These concerns are all reflected in an anonymous French print, made at the tail end of the ‘long’ eighteenth century in 1818. La caninomanie depicts a household in the grip of so-called ‘dog-mania’: A well-dressed women eats a meal opposite her lapdog, also sitting at the table. She feeds her dog a roast chicken wing – from her own fork, rather than depositing it on the dog’s own porcelain plate. The dog has, apparently, usurped the daughter, who sits away from the table eating an obviously inferior meal of herring from her lap. (3)

La caninomanie satirises a particular type of financially and emotionally excessive pet ownership. The dog is treated to luxuries and his mistress’s undivided attention, while her human daughter is neglected. To the left of the print we see another indicator of the physical luxury the animal enjoys – a dog bed, or a niche a chien. These dog beds are occasionally referred to as kennels or chenils, but they are quite distinct from the accommodation housing sporting dogs, which tended to be separate from human living spaces. The occupants of indoor kennels shared their owners’ domestic spaces, including their bedchambers; the dogs therefore became a semi-permanent physical feature of the home environment. Other artistic representations of dog beds also suggest a connection with particularly excessive modes of pet-keeping, as in the 1768 portrait of a Havanese dog by Jean-Jacques Bachelier (not unfairly described in the Bowes Museum’s collection catalogue as ‘rococo nonsense’). In this painting (fig. 1), the lapdog inhabits a world of leisure and material excess (as evidenced by the coins, silk ribbon, books, and billiard ball). The dog has stolen and destroyed a pair of shoes and appears to be pleading with its owner; this well-treated dog takes liberties with the humans around it and expects no punishment.

Dog bed 1

Figure 1: Jean Jacques Bachelier, Dog of the Havana Breed, 1768, oil on canvas, 69.8 × 91.1 cm, Bowes Museum, Castle Barnard © The Bowes Museum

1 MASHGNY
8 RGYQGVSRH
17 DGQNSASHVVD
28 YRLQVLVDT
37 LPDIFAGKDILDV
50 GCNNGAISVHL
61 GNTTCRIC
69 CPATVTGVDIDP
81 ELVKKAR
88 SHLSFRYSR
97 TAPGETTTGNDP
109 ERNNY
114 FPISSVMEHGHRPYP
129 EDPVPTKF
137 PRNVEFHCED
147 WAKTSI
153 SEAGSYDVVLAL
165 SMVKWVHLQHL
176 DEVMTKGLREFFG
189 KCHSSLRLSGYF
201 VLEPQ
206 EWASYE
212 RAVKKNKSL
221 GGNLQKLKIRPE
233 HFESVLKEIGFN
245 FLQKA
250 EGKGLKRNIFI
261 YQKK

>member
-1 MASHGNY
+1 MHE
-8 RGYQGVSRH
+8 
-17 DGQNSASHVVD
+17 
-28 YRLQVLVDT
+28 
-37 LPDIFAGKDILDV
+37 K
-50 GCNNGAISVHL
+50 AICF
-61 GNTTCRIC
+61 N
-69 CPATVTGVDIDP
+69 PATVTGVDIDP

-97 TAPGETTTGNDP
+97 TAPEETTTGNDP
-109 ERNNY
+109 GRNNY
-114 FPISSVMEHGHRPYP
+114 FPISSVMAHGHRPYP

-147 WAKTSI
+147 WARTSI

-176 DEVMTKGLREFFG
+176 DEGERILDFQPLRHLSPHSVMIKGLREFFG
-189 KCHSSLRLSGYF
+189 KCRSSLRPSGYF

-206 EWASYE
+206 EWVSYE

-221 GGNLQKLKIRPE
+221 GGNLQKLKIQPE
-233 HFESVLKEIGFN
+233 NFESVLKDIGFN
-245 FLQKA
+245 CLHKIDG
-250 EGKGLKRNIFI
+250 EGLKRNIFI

The dog bed was a relatively novel development: among the earliest records of European furniture made specifically for dogs (as opposed to being repurposed for their use) are the Crown Furniture Lists for 1697, which record chenils made by Aubertin Godron for Louis XIV’s dogs during their stays at the Chateau de Marly. The chenils took the form of banquettes with arched openings inlaid with ebony and walnut, trimmed internally and externally with crimson velvet. (4)

Of course, the majority of dogs did not sleep in this sort of luxury. There are relatively few surviving examples of dog beds themselves, perhaps reflecting their scarcity at the time — they were inherently exclusive objects. Even dogs belonging to very wealthy owners might only reasonably expect a velvet cushion. If the majority of domestic dogs were lucky enough to have a dedicated sleeping space indoors, it was most likely repurposed from household materials. The sleeping arrangements of lapdogs could be controversial, particularly the potential for bed-sharing, an activity frequently depicted in British and French media as erotic.

The exclusivity of these objects, combined with their novelty factor, has ensured their survival in private and museum collections to some extent. The Chateau de Vendeuvre in Normandy has a collection of historic pet beds (displayed with fake and real pets in and near the beds to give a sense of scale). Although made to be used by animals, such beds are imbued with an oddly personal sense of the people who owned them. There is a cultural understanding that dogs are closely connected to their owners; a dog bed allows us a glimpse into the emotional life of the pet’s owner.

Marie Antoinette’s lapdogs slept in a dog bed made by master joiner Claude I Sené (fig. 2). Currently on display in the Metropolitan Museum of Art in New York, the bed was crafted from gilded beech and pine and upholstered in light blue velvet, with a silk-lined interior. The domed top is detachable, possibly to facilitate cleaning.

Dog bed 2

Figure 2: Claude I Sené, Dog Kennel, c. 1775–80, gilded beech and pine, and silk and velvet, 78.1 × 54.6 × 54.6 cm, Metropolitan Museum of Art, New York.

The narrative around the bed, which perhaps speaks to the excesses of the Ancien Regime, coupled with the personal connection to Marie Antoinette, has ensured the bed has remained on display, unlike the two niches en tabouret made around 1782 by Etienne Nauroy which have since been deaccessioned by the Met. The niche en tabouret, a dog bed with a flat, cushioned roof, effectively a dog-bed-cum-stool, was practical in its flexible inter-species usage, allowing the dog to remain in close physical proximity to the fashionable elite of French society; the 1762 inventory for Madame de Pompadour’s bed chamber in the Château de Saint-Hubert lists a niche en tabouret for two dogs. (5)